“Our vision of the home will change”, Sonia Hernández-Montaño (architect)

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The history and appearance of our cities has been shaped by epidemics: the plague in the Middle Ages; smallpox in the 17th century; and cholera and yellow fever in the 19th century. And the pandemic caused by the coronavirus may well change the way we design and build our homes, giving priority to aspects related to our health.

The homes in which our lives are currently confined are inextricably linked to our health. Aspects such as ventilation, light or thermal comfort all impact on our physical and emotional wellbeing. We discussed all these points during our interview with Sonia Hernández-Montaño, an architect and founder of the Arquitectura Sana studio and Health Coordinator for the Architects’ Association of Catalonia (COAC).

Sonia Hernández-Montaño, architect.

As Director of the postgraduate course in Architecture and Health at the Sert School, you have published a series of recommendations to ensure a healthier home during the lockdown. Do you think that the current situation will make us reflect on the way our homes affect our health?

This pandemic is truly devastating, but my hope is that it will highlight the close ties between architecture and health that have existed throughout history. Indeed, urban planning and architecture have evolved in parallel with public health and hygiene. Today, homes have become temples of health, as they are our safe haven, whilst public spaces project a sense of hostility. Needless to say, this is not actually the case, but our vision of the home and the public space will shift towards the naturalisation and regeneration of the environment, which will also extend to the scale of territorial and urban planning.

What is the connection between architecture and health?Architecture is our third skin. The design, building and maintenance standards of our homes and workplaces will determine our biological system, and by extension, our health. Taking health as a factor for consideration when planning implies creating spaces adapted to our physical, chemical, biological, energy and our emotional needs in order to improve our quality of life. Working in the field of healthy architecture requires including health considerations in the design process, the choice of materials and building systems and installations, as well as aspects such as maintenance and the useful life of the space.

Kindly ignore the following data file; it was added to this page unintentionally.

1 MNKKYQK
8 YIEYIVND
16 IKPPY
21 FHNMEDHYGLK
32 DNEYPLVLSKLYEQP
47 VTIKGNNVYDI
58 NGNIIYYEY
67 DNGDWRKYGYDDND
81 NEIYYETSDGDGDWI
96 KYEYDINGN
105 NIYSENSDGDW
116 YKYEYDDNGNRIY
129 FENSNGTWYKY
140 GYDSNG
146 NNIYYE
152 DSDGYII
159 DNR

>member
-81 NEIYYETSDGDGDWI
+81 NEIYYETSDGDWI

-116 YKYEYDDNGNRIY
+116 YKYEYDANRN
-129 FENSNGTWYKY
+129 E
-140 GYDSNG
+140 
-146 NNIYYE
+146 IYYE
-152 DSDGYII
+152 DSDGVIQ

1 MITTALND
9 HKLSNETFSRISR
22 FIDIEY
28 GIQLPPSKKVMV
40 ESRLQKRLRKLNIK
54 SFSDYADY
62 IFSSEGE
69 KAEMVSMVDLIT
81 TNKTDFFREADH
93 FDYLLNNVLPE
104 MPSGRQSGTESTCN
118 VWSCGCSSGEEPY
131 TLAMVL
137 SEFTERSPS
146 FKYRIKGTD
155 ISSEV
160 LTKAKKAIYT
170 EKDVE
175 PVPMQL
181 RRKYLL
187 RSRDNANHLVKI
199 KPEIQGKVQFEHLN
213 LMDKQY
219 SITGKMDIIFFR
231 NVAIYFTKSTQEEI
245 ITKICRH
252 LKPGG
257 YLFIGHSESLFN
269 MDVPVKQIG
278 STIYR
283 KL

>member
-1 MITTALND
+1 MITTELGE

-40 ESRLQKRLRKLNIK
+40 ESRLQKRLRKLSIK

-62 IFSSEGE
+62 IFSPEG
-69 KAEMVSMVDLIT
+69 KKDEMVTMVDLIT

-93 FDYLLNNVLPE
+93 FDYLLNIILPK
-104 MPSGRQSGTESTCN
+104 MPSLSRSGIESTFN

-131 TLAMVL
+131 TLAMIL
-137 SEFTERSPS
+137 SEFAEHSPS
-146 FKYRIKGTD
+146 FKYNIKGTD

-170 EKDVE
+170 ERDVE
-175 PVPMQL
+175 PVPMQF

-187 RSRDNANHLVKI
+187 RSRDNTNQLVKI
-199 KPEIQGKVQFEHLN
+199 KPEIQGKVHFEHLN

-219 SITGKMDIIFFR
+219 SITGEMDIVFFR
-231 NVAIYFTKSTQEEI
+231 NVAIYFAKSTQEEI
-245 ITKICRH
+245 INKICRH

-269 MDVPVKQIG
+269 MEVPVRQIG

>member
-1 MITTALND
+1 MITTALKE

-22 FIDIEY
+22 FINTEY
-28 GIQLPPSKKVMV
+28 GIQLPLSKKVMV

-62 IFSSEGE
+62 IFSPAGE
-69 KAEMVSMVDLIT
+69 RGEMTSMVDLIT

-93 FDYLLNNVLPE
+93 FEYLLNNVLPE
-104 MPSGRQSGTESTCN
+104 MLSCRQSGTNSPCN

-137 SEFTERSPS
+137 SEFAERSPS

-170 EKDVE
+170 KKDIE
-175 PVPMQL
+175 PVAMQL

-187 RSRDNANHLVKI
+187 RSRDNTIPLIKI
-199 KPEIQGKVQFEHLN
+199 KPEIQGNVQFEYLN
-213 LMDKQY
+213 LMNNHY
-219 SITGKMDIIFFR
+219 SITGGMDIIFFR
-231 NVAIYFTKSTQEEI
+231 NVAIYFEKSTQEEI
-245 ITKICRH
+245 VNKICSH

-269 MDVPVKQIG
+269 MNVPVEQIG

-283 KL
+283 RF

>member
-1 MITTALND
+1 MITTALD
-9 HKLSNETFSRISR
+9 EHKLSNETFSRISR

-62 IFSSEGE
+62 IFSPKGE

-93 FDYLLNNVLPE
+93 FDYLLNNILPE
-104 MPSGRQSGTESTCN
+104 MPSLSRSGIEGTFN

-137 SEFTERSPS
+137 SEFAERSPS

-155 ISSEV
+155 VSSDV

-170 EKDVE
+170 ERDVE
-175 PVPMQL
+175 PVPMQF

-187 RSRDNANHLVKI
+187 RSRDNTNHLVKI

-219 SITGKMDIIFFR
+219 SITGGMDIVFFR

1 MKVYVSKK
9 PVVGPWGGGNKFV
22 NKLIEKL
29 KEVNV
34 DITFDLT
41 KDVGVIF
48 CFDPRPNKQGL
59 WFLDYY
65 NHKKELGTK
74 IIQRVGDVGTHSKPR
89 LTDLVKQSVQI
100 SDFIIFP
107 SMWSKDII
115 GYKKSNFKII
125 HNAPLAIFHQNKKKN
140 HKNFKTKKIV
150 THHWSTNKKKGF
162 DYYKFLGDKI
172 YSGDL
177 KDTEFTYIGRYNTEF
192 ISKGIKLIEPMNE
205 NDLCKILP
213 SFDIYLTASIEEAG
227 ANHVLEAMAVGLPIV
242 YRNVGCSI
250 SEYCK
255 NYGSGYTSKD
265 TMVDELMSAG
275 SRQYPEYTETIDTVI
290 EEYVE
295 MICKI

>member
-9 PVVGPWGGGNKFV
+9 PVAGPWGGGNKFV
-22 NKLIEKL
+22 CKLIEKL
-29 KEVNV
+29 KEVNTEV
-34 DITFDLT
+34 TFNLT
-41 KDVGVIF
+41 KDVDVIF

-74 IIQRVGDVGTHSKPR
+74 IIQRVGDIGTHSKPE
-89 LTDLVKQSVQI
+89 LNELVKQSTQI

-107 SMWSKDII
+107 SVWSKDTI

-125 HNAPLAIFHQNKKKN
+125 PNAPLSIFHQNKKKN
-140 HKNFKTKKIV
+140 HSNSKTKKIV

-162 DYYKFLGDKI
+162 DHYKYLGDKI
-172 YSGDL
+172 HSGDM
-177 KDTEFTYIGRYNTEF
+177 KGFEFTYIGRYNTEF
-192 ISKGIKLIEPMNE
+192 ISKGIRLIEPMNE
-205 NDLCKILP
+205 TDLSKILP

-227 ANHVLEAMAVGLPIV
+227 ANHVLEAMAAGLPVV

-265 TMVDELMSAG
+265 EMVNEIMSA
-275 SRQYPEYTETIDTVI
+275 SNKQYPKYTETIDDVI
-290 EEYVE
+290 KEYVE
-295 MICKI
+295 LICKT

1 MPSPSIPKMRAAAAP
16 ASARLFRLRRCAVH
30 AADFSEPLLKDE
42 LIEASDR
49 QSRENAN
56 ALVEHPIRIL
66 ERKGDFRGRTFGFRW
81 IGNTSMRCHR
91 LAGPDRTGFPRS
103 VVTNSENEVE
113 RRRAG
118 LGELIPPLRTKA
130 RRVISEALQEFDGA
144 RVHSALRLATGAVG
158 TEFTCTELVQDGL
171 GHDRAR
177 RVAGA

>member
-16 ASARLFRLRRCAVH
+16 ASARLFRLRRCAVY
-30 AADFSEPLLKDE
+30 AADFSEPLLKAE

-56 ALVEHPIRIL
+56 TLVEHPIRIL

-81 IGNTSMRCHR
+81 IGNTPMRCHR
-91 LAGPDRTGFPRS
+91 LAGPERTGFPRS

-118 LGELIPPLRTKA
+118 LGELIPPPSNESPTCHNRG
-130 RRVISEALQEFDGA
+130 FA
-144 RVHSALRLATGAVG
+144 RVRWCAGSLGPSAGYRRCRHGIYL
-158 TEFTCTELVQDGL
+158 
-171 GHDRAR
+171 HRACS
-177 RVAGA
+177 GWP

Passive timber-frame healthy house in Begues (Barcelona). Arquitectura Sana/House Habitat.

What are the key features of a healthy home? What role does wood play in all this?  

Homes have to be efficient and minimise their use of resources. Yet focusing exclusively on the environment and energy is not enough to guarantee a healthy home. It also requires optimal ventilation and measures to prevent the spread of fibres, particles, chemical products and biological agents (fungi, yeast, viruses, allergens, bacteria, etc.). Attention must also be paid to the electrical and telecommunication installations in order to minimise radiation exposure. The layout should also be flexible, tailored to cater for each family’s needs. The spaces that sustain life (the kitchen, bathroom, laundry room, etc.) should also be given the consideration they deserve, rather than being relegated to residual areas.

Wood is an excellent material in many regards: its lifecycle, texture, the fact that it is an organic material and easy to handle, as well as the opportunities for local sourcing, the perfect combination of insulation and heat accumulation. Yet a wooden structure doesn’t necessarily mean that a home is healthy. That requires the combination of multiple factors such as the design, the other materials used, the installations, etc.

What kind of deficiencies in our homes can cause illnesses?

The ‘Sick Building Syndrome’ is mainly associated with office spaces, but it can also occur in the home. It’s a combination of causes such as deficient ventilation, damp, acoustic problems, lack of natural lighting and poor artificial lighting, thermal discomfort and a high presence of synthetic materials and faulty electrical systems. Some of these parameters are visible to the naked eye, but others are not so obvious and therefore require a specific analysis by a professional.


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